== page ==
The Mom Diet Play Book
Happy New Year to everyone! Thank you for coming back to visit. Apologies that LaughingMom.com was quiet over the holidays. Family visits and the 'cold/flu that everyone had during the holidays' hit us a few times.
The blogosphere was a-twitter last week with posts on New Year's resolutions. What people were resolving to do, not to do, do less of, or more of. Statistically speaking, most resolutions will have to do with health and wellness, with the (likely) number one resolution being to lose weight. (2012 stats, University of Scranton. Journal of Clinical Psychology, cite 'Lose Weight' as #1 for 2012).
When I was pregnant with my first child, I subscribed to the: took nine months to put on, should take nine months to take off school of weight-loss thought. When my first was five months old I jumped on the treadmill during his morning nap, determined to get back into my pre-baby running shape before the nine months was up.
Then I had baby number 2. Now I subscribe to the less intense personal school of thought: If I didn't sleep more than 3 hours in a row last night, I am not exercising today. Will I get back into the ball park of my pre baby shape? You betcha. Is it a 2013 resolution to do so? No way. (I am too tired to handle that sort of pressure.)
While I might not have the energy to jump on the treadmill each day, I am taking steps in the right direction by eating healthy. All the holiday treats have been hidden in the freezer and the fridge is filled with healthy options. Unbeknownst to me, my two year old toddler, AC, and my 8 month old baby, KC, have signed up to help me out with my diet. I can only guess that they have been using the eight seconds I leave them alone for, (yes, to use a bathroom) to devise a plan to keep my diet ON TRACK. Their efforts are organized, coordinated, and if I do say so myself, quite genius.
All diets have rules - what to eat, not to eat, quantities, even times of the day or the order you can eat them in. Since they can't communicate such specifics, my kids have taken a page from Barney Stinson, and have invented the Mom Diet Play Book. They are trying to be coy about it, but I think I have identified the majority of the plays. In hope of getting at least one other other toddler or baby on board to help their parents to lose weight, I have provided the play book on my children's behalf below.
Laughing Mom's Mom Diet Play Book by Toddler AC and Baby KC.
Play #1, The Cry.
Whenever you see Mom about to eat anything, healthy or not: cry. Cry louder if it is a little unhealthy. Cry longer if it is decidedly unhealthy. By the time she gets back to the table, she won't want it anymore.
Play #2, The Demand.
The Toddler demands to eat whatever Mom eats. Start by half chewing a few items on your own plate so that she doesn't just trade your plate for hers. Then insist on eating whatever she has. If you don't like it, just chew if for a bit and spit it out onto the plate, though the floor does nicely too. The bonus is that Mom won't eat something she can't in good conscience share. No unhealthy treat is worth the tantrum from a toddler demanding to have some.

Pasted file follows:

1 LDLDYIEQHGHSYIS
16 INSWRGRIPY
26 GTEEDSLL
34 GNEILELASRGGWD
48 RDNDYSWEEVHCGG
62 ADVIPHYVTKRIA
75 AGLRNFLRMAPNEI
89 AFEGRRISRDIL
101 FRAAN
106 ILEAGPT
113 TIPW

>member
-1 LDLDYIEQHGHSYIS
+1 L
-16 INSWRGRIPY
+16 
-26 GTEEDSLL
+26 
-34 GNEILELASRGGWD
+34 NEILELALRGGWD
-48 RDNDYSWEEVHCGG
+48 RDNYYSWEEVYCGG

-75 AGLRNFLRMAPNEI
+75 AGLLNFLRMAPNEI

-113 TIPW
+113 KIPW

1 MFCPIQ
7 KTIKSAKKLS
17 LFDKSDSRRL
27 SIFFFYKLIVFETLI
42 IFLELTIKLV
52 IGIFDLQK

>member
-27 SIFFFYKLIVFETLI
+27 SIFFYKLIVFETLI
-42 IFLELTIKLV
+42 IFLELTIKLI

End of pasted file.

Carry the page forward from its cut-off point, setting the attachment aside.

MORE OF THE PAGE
Play #3, The Distract and Throw.
This can be executed pretty easily with 2 or more siblings. Example: Mom puts baby down for a nap. Toddler plays nicely with cars. Mom sits down with sandwich. Que Baby to start crying loudly. Mom runs to Baby's room to check on him. Que Toddler to run up to table, throw Mom's sandwich on the floor, and smush it. Toddler returns to playing cars as Baby falls back asleep.
Play #4, The Bathroom Psych.
Don't let Mom go to the bathroom. All day. She can't fit more in, if she doesn't let any out.
Play #5, The Meal Tag Team.
During meals, don't let Mom sit down. (This has the added bonus of exercise too.) Quickly eat or drink your food and then demand more. Rotate so that you don't both need something at the same time. It is almost impossible to eat when you are up and down trying to keep your children eating.
Play #6, The Grocery Store Tantrum.
The Toddler is tasked with throwing a MAJOR tantrum at the grocery store, though Baby can scream for no discernible reason for good measure. This forces Mom to run around the grocery store as fast as possible; which means she only has time for essentials; which means she only has time to pick up healthy food for the kids. She bundled two of us up and dragged us to the store in -10 degrees, she won't go home without milk, chicken and apples, but she'll skip the processed food isles for sure. Plus, screaming children in public have the added benefit of causing all Moms to sweat profusely. She'll sweat more running around a store with two children screaming than she will at any Zumba class.
Play #7, The Wake Up.
Rotate waking up in the night. This makes Mom too tired to do much of anything, let alone eat. Occasionally give her relief by napping at the same time. You can be assured she won't waste the rest time on a snack.
Play #8, The Spit up.
This one is best achieved by the Baby. No one wants to eat after watching a baby regurgitate strained peas. Trust me. N-o-b-o-d-y.
My boys hope they have helped! Good luck.
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